State Of Sedona

Just south of Flagstaff and the Grand Canyon, sitting at the bottom of Oak Creek Canyon, is the vibrant town of Sedona, Arizona. Its red rocks, energy vortexes and protected surrounding valleys and forests make it very special.The first settlers inhabited the caves in and around the Sedona area. By the early 1900s, two dozen families lived in the settlement. In 1902, Theodore Schnebly petitioned for a new postal station. After ‘Schnebly Station’ was rejected as the town name (fortunately), he then named the new post office Sedona, after his wife.

Today, Sedona’s architecture is typically southwestern, with the natural colors of the surrounding area blended into its homes and buildings. Outdoor life and activities factor into everyone’s day. There are hikes, water activities and all kinds of adventure opportunities. Also, there is a thriving artist community. Sedona is also known for its vortexes (the proper grammatical form ‘vortices’ is rarely used). These are thought to be swirling centers of energy that are conducive to healing, meditation and self-exploration. Many people feel inspired, recharged or uplifted after visiting a vortex.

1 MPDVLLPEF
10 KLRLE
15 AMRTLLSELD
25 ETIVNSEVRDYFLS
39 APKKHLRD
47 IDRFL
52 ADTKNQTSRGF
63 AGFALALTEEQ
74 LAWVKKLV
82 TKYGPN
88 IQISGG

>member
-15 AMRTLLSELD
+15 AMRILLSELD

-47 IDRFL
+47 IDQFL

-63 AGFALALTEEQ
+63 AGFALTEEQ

We took a Pink Jeep off-road tour and learned about the cool rock formations, the plant life and the history of the area while we bounced around and marveled at the sun set reflecting on the rocks.

Fun fact; Walt Disney had a home here- there is a street named for him…and Thunder Mountain kind of looks like the Thunder Mountain roller coaster at the Magic Kingdom. We even found a hidden Mickey in the cactus.Coffee Pot Trail seemed like the appropriate morning hike. We got to the trail head close to the corner of Maxwell House and Coffee Pot Lane, of course. The hike was beautiful and shoots off to several other trails. We were inspired to actually get coffee. We ate at Etch, which is along the edge of the bubbling Oak Creek. Another stunning view of Sedona.On our way out of town, we stopped at Tlaquepaque, an art and shops area and yes, more creative quilting. A few more amazing red rock formations of Sedona as we descend to desert again.

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